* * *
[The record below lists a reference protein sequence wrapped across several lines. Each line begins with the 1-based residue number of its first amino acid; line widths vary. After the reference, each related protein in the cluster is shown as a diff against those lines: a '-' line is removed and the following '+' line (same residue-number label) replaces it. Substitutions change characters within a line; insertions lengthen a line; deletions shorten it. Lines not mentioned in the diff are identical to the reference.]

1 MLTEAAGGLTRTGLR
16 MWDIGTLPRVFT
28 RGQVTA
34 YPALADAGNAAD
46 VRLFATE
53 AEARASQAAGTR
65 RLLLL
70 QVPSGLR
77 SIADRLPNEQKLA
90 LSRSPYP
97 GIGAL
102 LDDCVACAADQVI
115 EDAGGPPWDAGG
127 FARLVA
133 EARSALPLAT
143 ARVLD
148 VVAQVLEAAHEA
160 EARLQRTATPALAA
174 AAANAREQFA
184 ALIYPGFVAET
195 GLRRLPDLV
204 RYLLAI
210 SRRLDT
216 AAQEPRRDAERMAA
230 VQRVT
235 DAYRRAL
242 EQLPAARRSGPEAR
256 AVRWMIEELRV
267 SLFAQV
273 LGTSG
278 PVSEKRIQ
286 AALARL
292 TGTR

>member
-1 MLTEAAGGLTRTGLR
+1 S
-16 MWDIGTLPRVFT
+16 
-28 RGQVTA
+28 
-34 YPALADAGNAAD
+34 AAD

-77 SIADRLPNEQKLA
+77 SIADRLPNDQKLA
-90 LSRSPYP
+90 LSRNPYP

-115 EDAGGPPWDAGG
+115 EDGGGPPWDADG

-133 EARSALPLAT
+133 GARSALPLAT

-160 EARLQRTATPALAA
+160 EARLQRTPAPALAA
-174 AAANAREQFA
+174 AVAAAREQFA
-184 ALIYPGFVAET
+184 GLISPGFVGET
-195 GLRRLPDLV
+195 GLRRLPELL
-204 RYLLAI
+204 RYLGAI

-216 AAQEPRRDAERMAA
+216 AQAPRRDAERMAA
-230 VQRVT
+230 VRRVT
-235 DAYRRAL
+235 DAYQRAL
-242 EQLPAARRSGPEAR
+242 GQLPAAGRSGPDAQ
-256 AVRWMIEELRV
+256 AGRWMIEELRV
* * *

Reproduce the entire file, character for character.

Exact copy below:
[The record below lists a reference protein sequence wrapped across several lines. Each line begins with the 1-based residue number of its first amino acid; line widths vary. After the reference, each related protein in the cluster is shown as a diff against those lines: a '-' line is removed and the following '+' line (same residue-number label) replaces it. Substitutions change characters within a line; insertions lengthen a line; deletions shorten it. Lines not mentioned in the diff are identical to the reference.]

1 MLTEAAGGLTRTGLR
16 MWDIGTLPRVFT
28 RGQVTA
34 YPALADAGNAAD
46 VRLFATE
53 AEARASQAAGTR
65 RLLLL
70 QVPSGLR
77 SIADRLPNEQKLA
90 LSRSPYP
97 GIGAL
102 LDDCVACAADQVI
115 EDAGGPPWDAGG
127 FARLVA
133 EARSALPLAT
143 ARVLD
148 VVAQVLEAAHEA
160 EARLQRTATPALAA
174 AAANAREQFA
184 ALIYPGFVAET
195 GLRRLPDLV
204 RYLLAI
210 SRRLDT
216 AAQEPRRDAERMAA
230 VQRVT
235 DAYRRAL
242 EQLPAARRSGPEAR
256 AVRWMIEELRV
267 SLFAQV
273 LGTSG
278 PVSEKRIQ
286 AALARL
292 TGTR

>member
-1 MLTEAAGGLTRTGLR
+1 S
-16 MWDIGTLPRVFT
+16 
-28 RGQVTA
+28 
-34 YPALADAGNAAD
+34 AAD

-77 SIADRLPNEQKLA
+77 SIADRLPNDQKLA
-90 LSRSPYP
+90 LSRNPYP

-115 EDAGGPPWDAGG
+115 EDGGGPPWDADG

-133 EARSALPLAT
+133 GARSALPLAT

-160 EARLQRTATPALAA
+160 EARLQRTPAPALAA
-174 AAANAREQFA
+174 AVAAAREQFA
-184 ALIYPGFVAET
+184 GLISPGFVGET
-195 GLRRLPDLV
+195 GLRRLPELL
-204 RYLLAI
+204 RYLGAI

-216 AAQEPRRDAERMAA
+216 AQAPRRDAERMAA
-230 VQRVT
+230 VRRVT
-235 DAYRRAL
+235 DAYQRAL
-242 EQLPAARRSGPEAR
+242 GQLPAAGRSGPDAQ
-256 AVRWMIEELRV
+256 AGRWMIEELRV